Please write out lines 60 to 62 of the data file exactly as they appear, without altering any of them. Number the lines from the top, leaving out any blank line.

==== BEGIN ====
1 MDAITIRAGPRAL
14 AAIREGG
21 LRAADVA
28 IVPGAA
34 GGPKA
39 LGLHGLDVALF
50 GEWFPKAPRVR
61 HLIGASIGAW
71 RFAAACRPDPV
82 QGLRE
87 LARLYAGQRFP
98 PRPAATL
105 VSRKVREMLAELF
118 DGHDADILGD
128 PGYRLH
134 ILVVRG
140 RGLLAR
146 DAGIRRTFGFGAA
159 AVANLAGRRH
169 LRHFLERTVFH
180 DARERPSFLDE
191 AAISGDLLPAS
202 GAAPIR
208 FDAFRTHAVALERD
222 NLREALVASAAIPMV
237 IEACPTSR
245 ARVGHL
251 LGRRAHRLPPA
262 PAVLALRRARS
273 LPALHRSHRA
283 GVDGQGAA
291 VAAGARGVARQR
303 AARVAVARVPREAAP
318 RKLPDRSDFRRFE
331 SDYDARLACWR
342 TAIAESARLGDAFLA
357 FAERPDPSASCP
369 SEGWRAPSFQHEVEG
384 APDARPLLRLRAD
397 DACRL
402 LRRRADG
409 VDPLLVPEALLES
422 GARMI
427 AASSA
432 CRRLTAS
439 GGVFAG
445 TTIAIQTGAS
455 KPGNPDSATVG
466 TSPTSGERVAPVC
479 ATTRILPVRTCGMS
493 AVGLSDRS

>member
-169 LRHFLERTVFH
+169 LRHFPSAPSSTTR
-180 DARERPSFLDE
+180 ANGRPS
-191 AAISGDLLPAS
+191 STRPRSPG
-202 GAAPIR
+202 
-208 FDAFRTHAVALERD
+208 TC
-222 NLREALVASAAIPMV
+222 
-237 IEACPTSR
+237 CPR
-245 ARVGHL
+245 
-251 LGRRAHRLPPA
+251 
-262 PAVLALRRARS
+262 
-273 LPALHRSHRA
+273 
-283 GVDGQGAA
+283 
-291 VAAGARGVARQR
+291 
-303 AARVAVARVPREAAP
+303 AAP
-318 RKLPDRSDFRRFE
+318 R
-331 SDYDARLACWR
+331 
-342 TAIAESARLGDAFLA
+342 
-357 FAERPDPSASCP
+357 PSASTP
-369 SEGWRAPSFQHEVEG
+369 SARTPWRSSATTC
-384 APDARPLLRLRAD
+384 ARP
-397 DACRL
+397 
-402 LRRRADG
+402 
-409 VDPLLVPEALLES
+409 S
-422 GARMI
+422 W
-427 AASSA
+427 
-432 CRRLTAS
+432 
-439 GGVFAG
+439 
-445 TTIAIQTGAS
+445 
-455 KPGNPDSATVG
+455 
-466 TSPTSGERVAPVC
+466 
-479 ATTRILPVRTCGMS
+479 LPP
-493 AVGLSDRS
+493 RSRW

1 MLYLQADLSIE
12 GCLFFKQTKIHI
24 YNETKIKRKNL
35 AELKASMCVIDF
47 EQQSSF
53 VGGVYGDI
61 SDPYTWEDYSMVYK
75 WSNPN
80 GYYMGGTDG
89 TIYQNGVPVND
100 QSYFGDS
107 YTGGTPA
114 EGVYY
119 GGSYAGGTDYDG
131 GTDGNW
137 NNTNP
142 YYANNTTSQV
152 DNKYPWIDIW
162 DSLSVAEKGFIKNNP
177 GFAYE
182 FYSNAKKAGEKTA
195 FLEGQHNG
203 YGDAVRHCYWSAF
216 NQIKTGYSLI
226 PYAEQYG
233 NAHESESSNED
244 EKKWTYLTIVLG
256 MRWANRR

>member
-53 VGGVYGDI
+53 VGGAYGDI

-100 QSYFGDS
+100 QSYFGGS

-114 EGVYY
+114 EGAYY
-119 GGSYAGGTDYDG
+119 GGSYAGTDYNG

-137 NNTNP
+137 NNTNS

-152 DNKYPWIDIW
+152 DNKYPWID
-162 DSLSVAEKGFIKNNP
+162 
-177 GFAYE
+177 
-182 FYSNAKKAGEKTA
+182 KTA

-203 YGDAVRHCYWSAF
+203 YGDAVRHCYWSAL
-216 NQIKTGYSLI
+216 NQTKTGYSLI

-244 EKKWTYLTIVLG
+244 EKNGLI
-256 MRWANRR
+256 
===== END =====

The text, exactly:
+202 
-208 FDAFRTHAVALERD
+208 TC